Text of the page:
Courting NATO Moscow Hopes for a Goodwill Dividend in Lisbon
Russian President Dmitry Medvedev has set the Kremlin on a pro-Western course. At the NATO summit in Lisbon, he is now hoping for pay back from the aliance in the form of a deeper partnership. But NATO has trouble seeing Russia as a partner and his wish may go unfilled.
Russian President Dmitry Medvedev already achieved one of his goals before this week's NATO summit in Lisbon even began. The alliance will give him a much warmer reception that it did his predecessor, Vladimir Putin. During the a summit of NATO leaders in Bucharest in 2008, Putin ranted against the alliance, saying claims that its eastward expansion wasn't aimed against Russia weren't enough. "National security isn't built on promises," he said.
But for the past two years, Medvedev has been steering his country towards the West. Now he is traveling to Portugal with the hope that the West will be responsive to his overtures. He doesn't want Russia's flirtation with NATO to be a temporary thing, either. Prior to the summit, the Kremlin stated that Lisbon would mark a "new level in relations."
In recent months, NATO officials have vowed to treat Russia as an equal partner. Within the expert group currently working on a new strategy for NATO, the idea of a partnership with Russia has been discussed. Indeed, when the idea of having Russia as an "ally" came up in discussions, "the word didn't prompt anyone in our group to jump out of the window, not even those representing 'New Europe'," senior German diplomat Hans-Friedrich von Ploetz told SPIEGEL in an interview published this week. So far, however, the alliance hasn't delivered any concrete offer to Russia.
Still, Medvedev is traveling to Lisbon with a five-point plan -- five concrete steps to "pave the way for a genuine transformation of NATO-Russian relations."
- Building Trust
Russia and its neighbors in Eastern and Central Europe are to undertake efforts to normalize relations. Relations between Russia and Poland, which have improved significantly since 2009, could be used as an example here. In addition, both Russia and NATO should stop conducting military exercises in border areas. Last year, NATO maneuvers conducted in Georgia particularly angered the Russians.
- Missile Shield Cooperation
Russia and NATO should also work together on the creation of the planned US missile shield and produce joint threat analyses. NATO Secretary General Anders Fogh Rasmussen has already invited Russia to participate in the creation of the shield. But it remains unclear how such cooperation will look in concrete terms. "The NATO member states haven't even agreed amongst themselves what such a system will look like and how much it will cost," Russia's ambassador to NATO, Dmitriy Rogozin recently said in an interview with the Russian daily Izvestia.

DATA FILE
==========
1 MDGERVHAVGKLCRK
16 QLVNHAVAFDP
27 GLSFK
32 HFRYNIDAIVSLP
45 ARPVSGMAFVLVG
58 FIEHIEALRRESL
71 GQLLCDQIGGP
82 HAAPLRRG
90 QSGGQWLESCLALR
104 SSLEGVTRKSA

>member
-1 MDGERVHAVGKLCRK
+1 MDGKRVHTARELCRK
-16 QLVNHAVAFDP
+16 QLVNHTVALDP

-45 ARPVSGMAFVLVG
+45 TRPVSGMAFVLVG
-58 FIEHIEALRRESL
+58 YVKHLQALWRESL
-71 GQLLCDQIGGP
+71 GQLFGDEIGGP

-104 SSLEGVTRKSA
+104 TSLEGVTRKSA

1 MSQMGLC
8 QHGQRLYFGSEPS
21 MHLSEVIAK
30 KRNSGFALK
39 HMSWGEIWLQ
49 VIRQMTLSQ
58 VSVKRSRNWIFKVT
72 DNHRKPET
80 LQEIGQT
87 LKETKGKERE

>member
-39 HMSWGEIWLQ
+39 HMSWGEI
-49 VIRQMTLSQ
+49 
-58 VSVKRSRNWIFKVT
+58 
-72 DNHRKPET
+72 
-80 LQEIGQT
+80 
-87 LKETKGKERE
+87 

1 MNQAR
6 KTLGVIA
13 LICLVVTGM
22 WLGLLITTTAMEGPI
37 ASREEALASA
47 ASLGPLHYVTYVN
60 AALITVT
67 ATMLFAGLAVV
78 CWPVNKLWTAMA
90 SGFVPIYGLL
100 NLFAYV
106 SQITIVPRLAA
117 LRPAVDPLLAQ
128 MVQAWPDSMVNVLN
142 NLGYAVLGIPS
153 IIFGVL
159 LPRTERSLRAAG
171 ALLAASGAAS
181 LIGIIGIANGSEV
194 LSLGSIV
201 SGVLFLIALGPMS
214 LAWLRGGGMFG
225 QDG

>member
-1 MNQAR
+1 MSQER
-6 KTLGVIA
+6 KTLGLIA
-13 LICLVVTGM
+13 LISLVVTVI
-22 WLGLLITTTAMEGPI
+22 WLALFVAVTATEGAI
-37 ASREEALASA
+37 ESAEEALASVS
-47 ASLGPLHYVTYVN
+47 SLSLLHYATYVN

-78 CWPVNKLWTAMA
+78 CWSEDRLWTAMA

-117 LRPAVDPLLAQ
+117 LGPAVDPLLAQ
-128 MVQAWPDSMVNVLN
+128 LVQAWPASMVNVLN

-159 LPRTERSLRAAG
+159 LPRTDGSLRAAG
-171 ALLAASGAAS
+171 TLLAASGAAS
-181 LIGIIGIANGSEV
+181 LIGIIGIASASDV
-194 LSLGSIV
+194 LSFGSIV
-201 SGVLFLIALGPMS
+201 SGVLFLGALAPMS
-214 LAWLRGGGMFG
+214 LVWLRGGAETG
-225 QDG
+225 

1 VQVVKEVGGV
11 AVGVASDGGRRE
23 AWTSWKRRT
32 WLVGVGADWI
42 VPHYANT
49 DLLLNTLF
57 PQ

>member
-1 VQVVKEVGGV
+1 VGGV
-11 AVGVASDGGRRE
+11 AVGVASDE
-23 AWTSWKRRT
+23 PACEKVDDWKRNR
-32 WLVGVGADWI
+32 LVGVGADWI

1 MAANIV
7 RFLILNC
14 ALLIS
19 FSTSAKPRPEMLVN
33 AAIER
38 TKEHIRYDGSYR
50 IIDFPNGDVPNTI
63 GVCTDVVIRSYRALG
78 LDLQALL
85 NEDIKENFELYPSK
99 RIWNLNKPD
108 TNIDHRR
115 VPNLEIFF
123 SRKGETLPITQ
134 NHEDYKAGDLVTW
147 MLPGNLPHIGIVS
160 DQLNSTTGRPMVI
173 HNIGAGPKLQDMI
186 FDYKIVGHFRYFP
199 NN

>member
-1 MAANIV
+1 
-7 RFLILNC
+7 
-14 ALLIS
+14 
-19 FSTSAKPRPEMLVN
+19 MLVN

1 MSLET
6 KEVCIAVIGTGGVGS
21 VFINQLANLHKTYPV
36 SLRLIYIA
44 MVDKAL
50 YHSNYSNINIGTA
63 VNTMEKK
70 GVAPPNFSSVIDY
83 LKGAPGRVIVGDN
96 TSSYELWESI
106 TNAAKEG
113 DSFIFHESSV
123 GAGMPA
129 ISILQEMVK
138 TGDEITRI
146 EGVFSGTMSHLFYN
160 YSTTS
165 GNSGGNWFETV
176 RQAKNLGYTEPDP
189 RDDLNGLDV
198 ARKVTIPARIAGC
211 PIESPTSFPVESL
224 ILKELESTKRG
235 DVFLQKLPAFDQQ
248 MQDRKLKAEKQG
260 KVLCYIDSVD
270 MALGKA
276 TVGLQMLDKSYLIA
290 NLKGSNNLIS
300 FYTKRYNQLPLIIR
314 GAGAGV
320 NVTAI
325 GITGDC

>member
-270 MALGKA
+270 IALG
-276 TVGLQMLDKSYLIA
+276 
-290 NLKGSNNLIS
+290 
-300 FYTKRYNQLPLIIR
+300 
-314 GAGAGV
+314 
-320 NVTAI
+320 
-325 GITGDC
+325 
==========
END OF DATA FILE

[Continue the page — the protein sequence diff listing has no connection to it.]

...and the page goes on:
- Cooperation on Afghanistan
Already, Russian officers are providing training to the Afghan army and they could soon supply Kabul with Mi-17 helicopters. During a raid at the end of October, Russian and American special units together cracked down on drug barons in the region. In return for its support, Russia is hoping for better "cooperation in developing a system of regional security for Afghanistan and its neighbors."
- A Stronger Alliance of Russian and NATO Organizations
Russia is hoping to increase the interoperability between Russian troops and NATO units so that they can work better together -- during peacekeeping missions, for example.
Joint training programs could "enable a new generation of Russian and NATO officers to better understand each other," according to the five-point plan.
- Reform of the NATO-Russia Council
Moscow has long been dissatisfied with the NATO-Russia Council. In the council's 28 countries plus one format, Russia feels more like an outsider than a proper partner.
The five-point plan was written by Igor Jurgens, the 48-year-old head of the Moscow-based Institute of Contemporary Development (Insor). Medvedev is also a member of the think tank's board, and Jurgens has risen to become one of the president's main advisors. Recently, Insor recommended a large-scale integration of Russia into NATO's structures, possibly including membership in the alliance, which was founded as a protective community against the Kremlin's army. A weekly Moscow newspaper recently poked fun at Jurgens' ability to think the unthinkable in a caricature. The paper showed the Medvedev advisor swapping out the red star placed by the Soviets on the Kremlin in the 1930s with the NATO compass emblem.
The strong faction of Russian hawks are viewing the charm offensive being conducted by Jurgens and Medvedev with great skepticism. To quiet them, the Kremlin chief will have to return from Lisbon with concrete results. Some particularly patriotic critics are already accusing Medvedev and Jurgens of betraying national interests. "Mr. Jurgens, are you a NATO officer?" some have asked disparagingly.
Security experts are skeptical about whether the expectations created in the run-up to Lisbon can be met. Ulrich Weisser, the former head of the planning commission in Germany's Defense Ministery said he feared that an "historical opportunity" would be missed in Portugal. He warned that NATO has a hard time viewing Russia as a partner.
It remains to be seen whether the current "warming (in relations) just represents a cyclical high point that will be followed by a new setback," said Fyodor Lukyanov, the publisher of the magazine Russia in Global Affairs. Relations between Russia and NATO have traditionally be very dependent on the state of ties between Washington and Moscow.
Following the loss by US President Barack Obama's Democrats to the Russia-skeptical Republicans in November Congressional elections, "things will change again -- in an old and very bad way," Lukyanov warned.